It’s not much, but that’s all Ryan Blaney has needed to win at Talladega Superspeedway.
And not just once.
Blaney and the Cup Series return to Talladega this weekend. Unlike the last two seasons, Blaney won’t arrive in Alabama winless. If he takes the checkered flag Sunday, no matter the margin, it will be the Team Penske driver’s second win of 2021.
“I think it’s been a pretty good start to our year, kind of take away the first three races,” Blaney said this week. “They were kind of unfortunate for us, but, other than that, I feel like we’ve made a really strong showing and getting a win early in the year is obviously nice, so I think the 12 group is in a really good spot right now.”
Following his victory at Atlanta in March, he has finishes of eighth (Bristol dirt), 11th (Martinsville) and 11th (Richmond).
Blaney knows his team has “some things we’ve got to clean up,” specifically pit road miscues like the one that cost him a win at Martinsville after he claimed both stage wins.
“As we get going, you figure out the places you can improve at and you just sit down and figure that out, so I think the 12 group is doing real good right now,” Blaney said. “I think Penske as a whole is running strong. … There are a couple teams that are really fast — Hendrick and Gibbs are really fast right now — so we have to keep working hard to stay with those guys and Stewart-Haas will get it figured out here and they’ll be strong once again, so you’ve always got to stay on top of your game.”
With his Talladega wins making up two of his five Cup victories, superspeedways represent Blaney’s most successful track type. He’s led 108 laps in his last three ‘Dega starts.
If Blaney were to win Sunday, he’d be the first driver to win at Talladega in three consecutive seasons since Dale Earnhardt Jr. in four straight seasons (2001-04).
Besides fast cars being “obviously a huge help,” what’s been the key to his Talladega success?
“Communication between spotter and driver is really good,” Blaney said. “I mean you’ve got to pepper in a little bit of luck too. … You can get tore up and it’s none of your doing. You’re just riding around there and someone slips up a little bit and you’re in a 15-car pileup. All of those things mixed together as far as being successful at Talladega and trying to find yourself in the right spot at the right time and if you do find yourself at the end of these races of capitalizing on it, and that goes back to the driver/spotter combination, so I think it’s different skills at different points of the races … and trying to make the most of the situation.”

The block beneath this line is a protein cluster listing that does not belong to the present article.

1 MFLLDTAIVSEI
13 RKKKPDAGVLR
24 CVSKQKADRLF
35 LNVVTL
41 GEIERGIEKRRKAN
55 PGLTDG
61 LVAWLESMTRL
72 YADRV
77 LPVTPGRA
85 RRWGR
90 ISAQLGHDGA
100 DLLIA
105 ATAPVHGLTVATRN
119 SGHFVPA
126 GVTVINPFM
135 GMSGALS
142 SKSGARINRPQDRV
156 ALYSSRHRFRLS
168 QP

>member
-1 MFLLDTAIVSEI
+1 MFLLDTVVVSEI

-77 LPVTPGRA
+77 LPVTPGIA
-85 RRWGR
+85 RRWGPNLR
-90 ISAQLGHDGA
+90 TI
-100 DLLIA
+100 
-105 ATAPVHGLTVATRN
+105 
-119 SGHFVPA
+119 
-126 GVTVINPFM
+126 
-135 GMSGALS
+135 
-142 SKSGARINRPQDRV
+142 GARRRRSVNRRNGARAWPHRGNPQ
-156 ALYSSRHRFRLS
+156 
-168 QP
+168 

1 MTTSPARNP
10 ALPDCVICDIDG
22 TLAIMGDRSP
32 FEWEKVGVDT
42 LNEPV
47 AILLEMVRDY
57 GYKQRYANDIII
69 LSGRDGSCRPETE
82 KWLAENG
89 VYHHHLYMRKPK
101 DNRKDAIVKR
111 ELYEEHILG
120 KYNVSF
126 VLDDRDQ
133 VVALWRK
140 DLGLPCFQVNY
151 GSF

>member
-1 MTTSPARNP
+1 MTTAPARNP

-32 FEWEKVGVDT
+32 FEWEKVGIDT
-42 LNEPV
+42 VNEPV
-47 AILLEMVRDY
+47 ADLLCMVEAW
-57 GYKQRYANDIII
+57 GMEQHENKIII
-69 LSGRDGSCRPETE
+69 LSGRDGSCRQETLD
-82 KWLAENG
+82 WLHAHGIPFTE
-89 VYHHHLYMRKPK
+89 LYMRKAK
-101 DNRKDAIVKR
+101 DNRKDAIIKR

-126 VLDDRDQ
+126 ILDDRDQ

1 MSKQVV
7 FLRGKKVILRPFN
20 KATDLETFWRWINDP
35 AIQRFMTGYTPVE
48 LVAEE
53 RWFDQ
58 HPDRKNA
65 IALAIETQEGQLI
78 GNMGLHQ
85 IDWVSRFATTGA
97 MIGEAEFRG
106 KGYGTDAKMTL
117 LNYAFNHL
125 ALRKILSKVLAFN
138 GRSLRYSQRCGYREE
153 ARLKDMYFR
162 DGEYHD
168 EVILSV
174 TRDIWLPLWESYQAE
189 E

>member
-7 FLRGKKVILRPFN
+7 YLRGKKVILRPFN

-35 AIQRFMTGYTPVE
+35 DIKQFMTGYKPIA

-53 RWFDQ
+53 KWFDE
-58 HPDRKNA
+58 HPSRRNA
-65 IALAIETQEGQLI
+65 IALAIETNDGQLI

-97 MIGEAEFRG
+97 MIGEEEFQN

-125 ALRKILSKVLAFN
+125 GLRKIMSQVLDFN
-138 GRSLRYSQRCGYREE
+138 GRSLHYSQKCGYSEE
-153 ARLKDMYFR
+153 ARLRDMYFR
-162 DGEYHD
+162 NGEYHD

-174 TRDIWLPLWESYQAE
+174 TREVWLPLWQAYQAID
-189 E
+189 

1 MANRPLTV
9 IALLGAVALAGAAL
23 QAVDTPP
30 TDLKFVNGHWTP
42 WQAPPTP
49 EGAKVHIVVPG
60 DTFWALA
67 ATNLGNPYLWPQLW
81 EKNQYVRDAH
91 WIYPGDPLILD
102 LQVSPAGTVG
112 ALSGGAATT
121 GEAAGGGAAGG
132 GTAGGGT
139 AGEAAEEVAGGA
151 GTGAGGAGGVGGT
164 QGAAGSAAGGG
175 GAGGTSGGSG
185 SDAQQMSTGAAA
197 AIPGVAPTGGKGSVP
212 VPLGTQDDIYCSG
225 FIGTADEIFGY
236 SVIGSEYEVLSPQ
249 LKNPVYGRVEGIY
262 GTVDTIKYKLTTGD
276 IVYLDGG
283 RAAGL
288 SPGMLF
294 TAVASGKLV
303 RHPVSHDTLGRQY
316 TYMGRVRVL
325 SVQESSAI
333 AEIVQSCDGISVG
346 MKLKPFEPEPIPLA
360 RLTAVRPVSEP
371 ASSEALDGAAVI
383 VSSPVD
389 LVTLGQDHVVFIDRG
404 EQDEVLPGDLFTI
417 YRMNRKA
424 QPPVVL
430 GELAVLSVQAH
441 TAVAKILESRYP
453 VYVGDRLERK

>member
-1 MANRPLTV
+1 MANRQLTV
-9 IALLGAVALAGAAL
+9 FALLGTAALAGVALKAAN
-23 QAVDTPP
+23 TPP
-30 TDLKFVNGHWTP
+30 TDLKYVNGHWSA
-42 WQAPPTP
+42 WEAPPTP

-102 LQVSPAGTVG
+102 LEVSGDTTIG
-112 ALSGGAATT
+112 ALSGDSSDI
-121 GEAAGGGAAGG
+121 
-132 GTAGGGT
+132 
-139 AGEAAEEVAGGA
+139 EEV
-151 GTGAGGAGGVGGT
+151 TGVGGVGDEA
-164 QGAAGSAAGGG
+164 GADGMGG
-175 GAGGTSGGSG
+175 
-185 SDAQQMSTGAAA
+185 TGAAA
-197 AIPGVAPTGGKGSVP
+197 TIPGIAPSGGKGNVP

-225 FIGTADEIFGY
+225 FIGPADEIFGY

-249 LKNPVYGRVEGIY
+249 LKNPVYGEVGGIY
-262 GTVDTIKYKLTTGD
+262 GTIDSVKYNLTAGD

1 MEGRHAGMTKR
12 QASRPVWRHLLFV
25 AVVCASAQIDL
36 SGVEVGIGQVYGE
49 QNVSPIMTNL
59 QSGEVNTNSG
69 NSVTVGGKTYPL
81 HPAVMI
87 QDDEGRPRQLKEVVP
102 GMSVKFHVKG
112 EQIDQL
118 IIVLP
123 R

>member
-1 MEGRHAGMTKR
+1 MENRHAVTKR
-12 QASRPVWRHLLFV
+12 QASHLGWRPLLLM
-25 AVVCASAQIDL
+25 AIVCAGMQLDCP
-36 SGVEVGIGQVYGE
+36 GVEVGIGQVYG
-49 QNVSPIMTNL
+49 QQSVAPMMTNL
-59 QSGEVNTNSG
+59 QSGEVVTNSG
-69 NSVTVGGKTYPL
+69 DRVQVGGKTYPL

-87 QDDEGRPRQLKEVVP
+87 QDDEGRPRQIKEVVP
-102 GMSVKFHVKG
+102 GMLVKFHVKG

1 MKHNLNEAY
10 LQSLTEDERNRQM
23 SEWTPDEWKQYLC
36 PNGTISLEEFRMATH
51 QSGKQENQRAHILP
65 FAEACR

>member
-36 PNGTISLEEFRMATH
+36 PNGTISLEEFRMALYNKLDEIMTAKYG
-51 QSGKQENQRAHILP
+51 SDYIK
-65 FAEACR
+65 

Despite the possibility of the notorious “Big One,” which eliminated him from this year’s Daytona 500, Blaney said “I don’t really get stressed when” NASCAR goes superspeedway racing.
“You go into that race knowing what it is, knowing that there’s a lot of things that are out of your control that can happen to you,” Blaney said. “You just learn to deal with it and you make the best of the situation. I don’t think about an accident that could happen at any moment throughout the race. If you’re thinking about that, then your mind is somewhere else. …
“I feel like when you’re young and it’s your first little bit of Cup speedway racing, you’re really aggressive. I feel like you can be really aggressive. I know that I was, for sure, but in a different way, I’m aggressive nowadays too. But you go about it in a different way. It’s kind of hard to explain, but maybe not do dumb moves like a young person.”
Speaking of young, but not dumb, Sunday’s race will feature the first Cup Series start of Harrison Burton. Driving the No. 96 Toyota for Gaunt Brothers Racing, the 20-year-old Burton (who competes full-time in the Xfinity Series) will be the first driver born in the 21st century to compete in a Cup Series race.
Having made his first Talladega start in Cup in 2014, what does Blaney think will be in store for Burton?
“I remember it happens really fast, a lot faster than (Xfinity or Trucks),” Blaney said. “Especially the package now. (With) the package now, things happen really fast. The runs are huge. You can’t block some of these runs that come. … Things happen really quickly and you can’t really prepare for that, you just have to experience it.”